Posts Tagged ‘Leadership’

APEST and Leading a Missional Community

Monday, February 7th, 2011

I’ve been working with the elders of our faith community on their role, function and responsibilities. One of the many concepts we are exploring is the base leadership gifts described in Ephesians 4 and how this typology of leadership (APEST) functions and the bent each gifted person brings to the leadership group.

APEST

Mike Breen has been doing an interesting series of posts on Missional Community (pop over and read the seven posts he has done so far). Today he posts on how a person with one of the Ephesians 4 base gifts would tend to lead a Missional Community differently than other people with a different base gift. The post offers a good perspective on each gift and helps us understand why each should be represented on the leadership team.

Here’s what he posted:

Apostles Leading a Missional Community

Apostle led MCs will usually be highly attractional, orbiting around someone who has loads of charisma and ability to gather others. Frequently their groups grow the quickest. Their mode of multiplication is often to split down the middle as a result of the pressure of the speed of growth. A mature apostle should have the skills to manage such a maneuver, even though it can be fraught with pastoral landmines, as multiplying a MC can be difficult for some relationally.

Prophets Leading a Missional Community

Prophets will tend to focus on the mission, but not be quite so evangelistic. They often go for high visibility, since they desire an incarnational approach to presenting the Gospel. Generally this means that they and their groups are very radical, often with the highest demands placed upon members. If you know a group in a tough urban context where there is lots of talk and action about reclaiming the city by their very presence and engagement with the people out on the streets, then that is probably a group with strong prophetic leadership. Such groups can grow by multiplying, but often they will keep the core team and allow a new work to bud off into a new context.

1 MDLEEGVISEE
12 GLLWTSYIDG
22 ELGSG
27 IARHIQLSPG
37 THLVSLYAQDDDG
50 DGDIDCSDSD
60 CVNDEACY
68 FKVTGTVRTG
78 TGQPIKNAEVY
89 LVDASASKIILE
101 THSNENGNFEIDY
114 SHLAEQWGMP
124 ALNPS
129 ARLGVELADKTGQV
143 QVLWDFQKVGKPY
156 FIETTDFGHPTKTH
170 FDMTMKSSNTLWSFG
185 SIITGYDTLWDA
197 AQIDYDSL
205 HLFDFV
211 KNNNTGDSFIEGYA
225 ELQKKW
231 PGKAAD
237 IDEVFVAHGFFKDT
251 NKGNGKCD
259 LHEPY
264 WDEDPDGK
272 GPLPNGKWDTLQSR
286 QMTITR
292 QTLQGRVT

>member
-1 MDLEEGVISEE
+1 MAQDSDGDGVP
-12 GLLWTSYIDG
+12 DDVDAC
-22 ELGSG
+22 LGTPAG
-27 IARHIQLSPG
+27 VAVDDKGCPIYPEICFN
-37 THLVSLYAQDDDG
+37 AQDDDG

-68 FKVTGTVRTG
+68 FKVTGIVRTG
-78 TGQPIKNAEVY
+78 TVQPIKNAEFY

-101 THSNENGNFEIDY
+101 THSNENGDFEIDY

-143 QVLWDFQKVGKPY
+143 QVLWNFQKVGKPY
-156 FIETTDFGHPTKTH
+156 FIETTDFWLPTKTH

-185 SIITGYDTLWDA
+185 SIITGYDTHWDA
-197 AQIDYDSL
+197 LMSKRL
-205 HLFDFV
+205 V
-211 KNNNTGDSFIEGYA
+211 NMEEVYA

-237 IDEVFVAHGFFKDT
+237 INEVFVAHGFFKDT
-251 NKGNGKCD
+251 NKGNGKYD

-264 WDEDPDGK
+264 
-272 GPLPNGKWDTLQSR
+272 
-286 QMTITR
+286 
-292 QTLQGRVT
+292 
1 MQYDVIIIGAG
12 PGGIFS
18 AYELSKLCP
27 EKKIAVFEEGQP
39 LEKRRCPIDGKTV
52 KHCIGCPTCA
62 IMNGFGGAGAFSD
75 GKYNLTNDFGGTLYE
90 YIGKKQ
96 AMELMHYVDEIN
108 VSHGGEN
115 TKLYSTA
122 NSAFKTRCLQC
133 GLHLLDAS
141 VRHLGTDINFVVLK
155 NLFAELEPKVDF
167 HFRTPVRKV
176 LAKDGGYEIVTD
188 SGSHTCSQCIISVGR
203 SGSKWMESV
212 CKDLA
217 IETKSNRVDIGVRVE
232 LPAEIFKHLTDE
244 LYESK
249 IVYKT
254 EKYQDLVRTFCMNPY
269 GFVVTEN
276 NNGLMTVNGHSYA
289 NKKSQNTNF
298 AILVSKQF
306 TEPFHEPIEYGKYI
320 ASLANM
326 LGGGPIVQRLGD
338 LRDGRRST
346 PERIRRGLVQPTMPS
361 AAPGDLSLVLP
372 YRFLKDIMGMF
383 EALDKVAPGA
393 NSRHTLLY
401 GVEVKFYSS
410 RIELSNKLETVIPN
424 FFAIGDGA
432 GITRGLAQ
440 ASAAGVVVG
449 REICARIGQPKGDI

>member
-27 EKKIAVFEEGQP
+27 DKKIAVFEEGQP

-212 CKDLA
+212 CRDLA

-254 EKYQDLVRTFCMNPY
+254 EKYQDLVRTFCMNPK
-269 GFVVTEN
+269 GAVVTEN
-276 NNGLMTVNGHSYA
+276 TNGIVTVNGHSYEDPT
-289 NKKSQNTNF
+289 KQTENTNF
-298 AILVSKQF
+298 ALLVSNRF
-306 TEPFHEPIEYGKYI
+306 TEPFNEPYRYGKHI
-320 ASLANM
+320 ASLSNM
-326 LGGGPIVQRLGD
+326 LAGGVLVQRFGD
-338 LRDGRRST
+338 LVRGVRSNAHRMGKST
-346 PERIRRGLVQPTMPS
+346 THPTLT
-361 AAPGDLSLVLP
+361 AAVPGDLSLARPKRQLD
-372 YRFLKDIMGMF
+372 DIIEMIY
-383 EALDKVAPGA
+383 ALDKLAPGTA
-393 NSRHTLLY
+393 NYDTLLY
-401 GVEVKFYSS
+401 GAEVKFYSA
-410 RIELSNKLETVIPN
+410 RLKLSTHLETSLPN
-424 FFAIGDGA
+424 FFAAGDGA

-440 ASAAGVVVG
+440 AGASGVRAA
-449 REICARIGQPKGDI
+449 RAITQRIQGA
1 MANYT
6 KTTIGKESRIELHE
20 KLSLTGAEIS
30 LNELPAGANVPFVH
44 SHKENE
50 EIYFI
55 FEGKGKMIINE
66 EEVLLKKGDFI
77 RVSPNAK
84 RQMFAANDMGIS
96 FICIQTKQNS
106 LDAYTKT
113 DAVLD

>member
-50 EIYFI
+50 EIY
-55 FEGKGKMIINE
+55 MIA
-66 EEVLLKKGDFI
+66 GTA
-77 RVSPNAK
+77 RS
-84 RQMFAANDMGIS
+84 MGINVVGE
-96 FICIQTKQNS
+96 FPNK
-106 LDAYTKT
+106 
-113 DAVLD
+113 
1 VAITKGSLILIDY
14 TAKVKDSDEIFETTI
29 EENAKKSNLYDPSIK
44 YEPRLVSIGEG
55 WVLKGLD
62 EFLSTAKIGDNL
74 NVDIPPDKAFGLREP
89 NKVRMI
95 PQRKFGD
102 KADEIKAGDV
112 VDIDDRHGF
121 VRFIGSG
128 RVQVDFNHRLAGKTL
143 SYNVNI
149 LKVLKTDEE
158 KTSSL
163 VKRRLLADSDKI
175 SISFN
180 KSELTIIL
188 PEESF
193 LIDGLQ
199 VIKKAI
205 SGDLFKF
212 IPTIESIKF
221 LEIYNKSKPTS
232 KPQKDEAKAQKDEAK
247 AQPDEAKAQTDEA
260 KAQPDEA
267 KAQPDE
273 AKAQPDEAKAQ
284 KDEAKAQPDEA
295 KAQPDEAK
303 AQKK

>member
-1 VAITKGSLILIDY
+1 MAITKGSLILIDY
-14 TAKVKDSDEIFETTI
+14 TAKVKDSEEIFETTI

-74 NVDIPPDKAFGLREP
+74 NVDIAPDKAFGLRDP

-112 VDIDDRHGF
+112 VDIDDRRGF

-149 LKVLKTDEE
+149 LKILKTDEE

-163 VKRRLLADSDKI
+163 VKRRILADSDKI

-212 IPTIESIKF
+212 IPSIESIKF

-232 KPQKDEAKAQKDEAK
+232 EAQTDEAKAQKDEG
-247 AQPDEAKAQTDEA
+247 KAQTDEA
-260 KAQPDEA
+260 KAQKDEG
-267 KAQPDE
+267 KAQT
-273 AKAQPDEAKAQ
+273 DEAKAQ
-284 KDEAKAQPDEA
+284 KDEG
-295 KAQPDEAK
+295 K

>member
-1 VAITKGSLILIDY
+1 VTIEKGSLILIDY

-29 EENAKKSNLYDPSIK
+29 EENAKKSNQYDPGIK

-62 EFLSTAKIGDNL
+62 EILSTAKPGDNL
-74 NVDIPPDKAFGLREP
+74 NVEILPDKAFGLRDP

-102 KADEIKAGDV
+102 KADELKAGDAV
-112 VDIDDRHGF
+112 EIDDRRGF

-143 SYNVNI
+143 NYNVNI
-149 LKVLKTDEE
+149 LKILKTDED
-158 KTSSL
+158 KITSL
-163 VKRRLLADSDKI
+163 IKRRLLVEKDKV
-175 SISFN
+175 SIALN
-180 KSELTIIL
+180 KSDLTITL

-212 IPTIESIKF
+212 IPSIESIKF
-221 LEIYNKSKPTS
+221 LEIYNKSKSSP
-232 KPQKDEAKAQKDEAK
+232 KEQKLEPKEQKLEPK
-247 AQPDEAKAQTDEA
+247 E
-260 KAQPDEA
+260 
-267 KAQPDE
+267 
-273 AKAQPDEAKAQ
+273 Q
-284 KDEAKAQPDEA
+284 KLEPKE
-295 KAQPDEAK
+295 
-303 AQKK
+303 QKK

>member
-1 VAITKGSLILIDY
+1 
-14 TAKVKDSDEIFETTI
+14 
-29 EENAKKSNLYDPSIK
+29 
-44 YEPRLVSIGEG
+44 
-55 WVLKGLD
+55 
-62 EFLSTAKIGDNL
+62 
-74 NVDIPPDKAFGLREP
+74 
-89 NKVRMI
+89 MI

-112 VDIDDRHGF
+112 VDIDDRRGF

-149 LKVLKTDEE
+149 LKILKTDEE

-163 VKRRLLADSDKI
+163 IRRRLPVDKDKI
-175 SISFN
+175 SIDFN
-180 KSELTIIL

Evangelists Leading a Missional Community

Almost certainly evangelists will love to go straight after the People of Peace in their chosen mission context. They will identify the gatekeepers to that place and stay with them. Often you see evangelists literally going out in pairs, finding some People of Peace, building relationships and through them reaching a whole neighborhood that was previously unreached. Eventually they will look to hand the group on and go into a new context or send out others in twos to do a similar work elsewhere.

Teachers Leading a Missional Community